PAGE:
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Showing posts from 2015

A Look Back Over 2015

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Can you believe it?  Another year is drawing to a close and like many of my friends and readers, I am looking back in amazement at 2015.  December in Ohio has been unusually warm and I have been loving it. (Not a fan of winter!).  My daughter received a bike for Christmas and was riding it around without a coat on Christmas Day!

Today, this New Year's Eve, I want to focus on the changes in the adoption community I have witnessed in 2015 because truly, it has been a momentous year in that regard.

March of 2015 was HUGE for adoptee rights when the state of Ohio opened up original birth certificates and adoption files to adopted adults who were born in the years 1964-1996. This new law finally righted a discriminatory three-tiered law withholding original birth certificates from some adoptees based on their years of birth.

I was excited that the Dayton Daily News had front page coverage of the law change and other articles in major cities around Ohio were also writing about the chan…

An Ohio Adoptee-Penned Christmas Letter

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When Are You Going to Get Over Being Adopted?

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As National Adoption Month comes to a close, I want to address a very common question that most adoptee-activists/writers/artists endure:
"Why are you so obsessed with adoption or why haven't you gotten over your adoption yet?"
I can only answer for myself but I am certain others have felt the same pangs of misunderstanding every time they are asked these questions, which I suspect is often.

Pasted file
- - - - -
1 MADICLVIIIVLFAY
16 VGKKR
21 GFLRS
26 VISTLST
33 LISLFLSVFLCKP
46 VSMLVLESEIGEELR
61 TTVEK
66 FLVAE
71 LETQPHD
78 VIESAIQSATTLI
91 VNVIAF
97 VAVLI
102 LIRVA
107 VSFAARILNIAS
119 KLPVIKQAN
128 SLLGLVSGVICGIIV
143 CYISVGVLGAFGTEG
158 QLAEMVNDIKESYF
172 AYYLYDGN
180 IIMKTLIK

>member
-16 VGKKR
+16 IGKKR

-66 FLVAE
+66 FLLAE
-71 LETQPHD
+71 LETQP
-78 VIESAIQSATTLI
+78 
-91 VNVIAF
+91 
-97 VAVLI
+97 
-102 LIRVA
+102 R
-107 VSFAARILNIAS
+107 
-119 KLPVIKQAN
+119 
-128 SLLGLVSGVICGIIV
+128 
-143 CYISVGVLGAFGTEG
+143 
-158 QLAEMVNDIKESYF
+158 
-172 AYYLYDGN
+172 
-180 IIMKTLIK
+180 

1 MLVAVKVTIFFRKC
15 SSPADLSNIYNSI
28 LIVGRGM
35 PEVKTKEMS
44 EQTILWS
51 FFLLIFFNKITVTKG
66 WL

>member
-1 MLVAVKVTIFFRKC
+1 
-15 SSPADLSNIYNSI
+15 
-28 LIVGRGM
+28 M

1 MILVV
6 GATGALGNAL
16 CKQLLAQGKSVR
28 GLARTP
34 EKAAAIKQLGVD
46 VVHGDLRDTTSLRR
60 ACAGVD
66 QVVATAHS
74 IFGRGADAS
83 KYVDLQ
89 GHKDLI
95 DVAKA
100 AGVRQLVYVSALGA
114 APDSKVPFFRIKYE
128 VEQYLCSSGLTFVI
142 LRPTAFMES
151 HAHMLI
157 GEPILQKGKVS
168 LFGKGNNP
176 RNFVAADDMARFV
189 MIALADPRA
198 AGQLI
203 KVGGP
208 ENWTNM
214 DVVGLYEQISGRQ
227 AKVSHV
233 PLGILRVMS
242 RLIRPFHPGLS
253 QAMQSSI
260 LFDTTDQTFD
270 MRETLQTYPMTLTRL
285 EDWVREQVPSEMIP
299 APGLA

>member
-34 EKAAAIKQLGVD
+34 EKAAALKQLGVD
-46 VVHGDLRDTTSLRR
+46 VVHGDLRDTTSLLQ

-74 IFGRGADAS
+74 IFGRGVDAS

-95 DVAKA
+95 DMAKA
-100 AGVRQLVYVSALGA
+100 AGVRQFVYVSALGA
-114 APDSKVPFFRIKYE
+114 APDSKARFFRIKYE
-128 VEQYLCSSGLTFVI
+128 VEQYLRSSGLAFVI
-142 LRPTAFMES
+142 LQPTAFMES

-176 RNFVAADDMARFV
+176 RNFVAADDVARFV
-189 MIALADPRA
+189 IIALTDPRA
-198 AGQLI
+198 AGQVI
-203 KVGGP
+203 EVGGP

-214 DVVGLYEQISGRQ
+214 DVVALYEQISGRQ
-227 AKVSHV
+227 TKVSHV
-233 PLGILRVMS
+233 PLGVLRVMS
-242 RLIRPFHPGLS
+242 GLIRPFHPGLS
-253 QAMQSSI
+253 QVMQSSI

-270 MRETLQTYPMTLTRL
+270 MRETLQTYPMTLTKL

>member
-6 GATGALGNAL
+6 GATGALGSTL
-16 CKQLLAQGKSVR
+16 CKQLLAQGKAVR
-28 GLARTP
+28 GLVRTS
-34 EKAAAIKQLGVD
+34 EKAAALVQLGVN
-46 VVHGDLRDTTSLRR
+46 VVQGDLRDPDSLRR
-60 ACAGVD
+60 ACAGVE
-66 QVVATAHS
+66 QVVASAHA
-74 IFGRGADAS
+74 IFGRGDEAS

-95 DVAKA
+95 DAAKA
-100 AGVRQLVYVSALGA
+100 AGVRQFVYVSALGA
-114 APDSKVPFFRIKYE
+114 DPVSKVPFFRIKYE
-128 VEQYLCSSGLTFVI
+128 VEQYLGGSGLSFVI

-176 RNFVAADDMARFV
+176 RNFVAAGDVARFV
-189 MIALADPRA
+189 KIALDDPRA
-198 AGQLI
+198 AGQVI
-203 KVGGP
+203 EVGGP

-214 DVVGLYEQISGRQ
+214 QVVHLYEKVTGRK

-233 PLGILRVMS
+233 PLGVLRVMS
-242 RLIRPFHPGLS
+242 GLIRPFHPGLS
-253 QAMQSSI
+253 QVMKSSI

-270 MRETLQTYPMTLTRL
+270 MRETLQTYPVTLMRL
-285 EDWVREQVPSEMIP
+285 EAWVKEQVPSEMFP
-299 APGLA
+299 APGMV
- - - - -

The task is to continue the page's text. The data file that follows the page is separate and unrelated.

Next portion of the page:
As I have stated on this blog and to people in my life, "adoption has colored and affected almost every aspect of myself from birth onward."
Adoption is not just a legal status that created a forever-family. It is an action taken upon me that changed the entire course of my life. There is no pre-adoption me that I have any conscience awareness of. Kristy Lee Unger (my alter identity) never had a chance to live or exist in this world as I became Kathryn Lynn Wetherill at age 11 months at the time of my adoption finalization.
This life-altering circumstance is always with m…

Kristen Chenoweth Does Adoptee Community a Disservice By Her Recent Article on National Adoption Day

I have seen Kristen Chenoweth live at the Women of Faith tour in Columbus, Ohio.  I admire Kristen’s musical talents and abilities.    I respect that she loves her parents and that she believes that heradoption is the biggest blessing of all.
However, I just cannot bear that on National Adoption Day she thinks it is o.k. to refer to herself as “an adopted child," tell future adoptive parents that their child is a gift and that they were chosen to be their child’s parents.  I cannot bear that she describes herself as “chosen” in 2015 and tries to tell other adoptees how to feel.  She writes: